Because of virgin olive oil’s lighter flavor compared with extra virgin oils, recipes sometimes recommend use of virgin oil for cooking and baking to ensure that the flavors of the food are not dominated by the intensity of extra virgin oils. Sometimes they even recommend the use of refined oils, in the form of Light or Extra Light olive oil, which are devoid of nutrients and antioxidants. ACAIA’s special advantage is that while it is extra virgin, it has the subtle and light flavors derived from the Kolovi olive variety which allow it to complement rather than dominate the taste of foods. Using ACAIA, consumers can maximize the health benefits derived from consuming extra virgin olive oil while enjoying foods enhanced by ACAIA’s fine flavors.
Extra virgin olive oil is a highly versatile food, as it is suitable for dips, salad dressings, drizzling over vegetables, stove-top cooking, baking, sautéing and frying. Yet there are some popular misconceptions about cooking with extra virgin olive oil:
"Extra virgin olive oil loses its nutrients when heated, therefore use it only for salad dressings and dips; use virgin oil for cooking since this is less expensive."
Wrong! Heating extra virgin olive oil does not cause loss of nutrients. In fact, cooking with extra virgin olive oil provides the opportunity to get the same health benefits as eating it uncooked such as in a salad. Moreover, the aromas and flavors of extra virgin olive oil enhance the quality of the dishes in which it is used.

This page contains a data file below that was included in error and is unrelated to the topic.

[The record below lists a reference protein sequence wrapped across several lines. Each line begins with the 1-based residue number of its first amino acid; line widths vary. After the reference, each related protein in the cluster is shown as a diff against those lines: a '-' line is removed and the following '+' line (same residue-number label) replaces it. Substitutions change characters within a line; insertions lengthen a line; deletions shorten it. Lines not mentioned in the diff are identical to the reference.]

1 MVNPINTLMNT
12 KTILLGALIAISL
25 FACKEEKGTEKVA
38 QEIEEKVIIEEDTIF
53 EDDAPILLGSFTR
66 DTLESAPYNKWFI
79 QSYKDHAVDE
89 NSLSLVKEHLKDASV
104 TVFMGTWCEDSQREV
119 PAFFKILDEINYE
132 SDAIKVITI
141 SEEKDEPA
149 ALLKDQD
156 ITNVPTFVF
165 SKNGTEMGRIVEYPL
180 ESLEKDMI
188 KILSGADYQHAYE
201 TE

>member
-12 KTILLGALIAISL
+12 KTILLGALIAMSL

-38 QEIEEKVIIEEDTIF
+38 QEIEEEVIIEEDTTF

"Do not fry with extra virgin olive oil because it has a low smoke point."
Wrong! Extra virgin olive oil is actually the ideal oil for sautéing and frying because:
- The smoke point of olive oil is 410oF (210oC), far above the 355oF (180oC), which is the best temperature for frying; moreover, the better the quality of the olive oil (meaning the lower the acidity), the higher the smoke point.
- The chemical composition of extra virgin olive does not change due to frying at normal temperatures and the oil does not lose its nutrients; moreover, extra virgin olive oil can be safely re-used for deep-frying four to five times.
- Frying a food in extra virgin olive oil creates a protective outer crust that insulates the food’s nutrients and flavors, while preventing the penetration of the oil into the food; this results in fried foods with higher nutrients and lower oil content, and hence lower calories, than foods fried in other kinds of oil.
In view of its versatility, cooking properties, flavors and health benefits, extra virgin olive oil is an excellent substitute for butter, margarine and other cooking oil in both savory foods and deserts. Here are the simple rules for making such substitutions:
Extra virgin olive oil in place of vegetable oils
Use the same amount of olive oil as vegetable oil; for example, I cup olive oil = I cup vegetable oil.
Extra virgin olive oil in place of butter or margarine
Use a ¾ rate of olive oil to butter or margarine; for example, ¾ cup olive oil = I cup butter.
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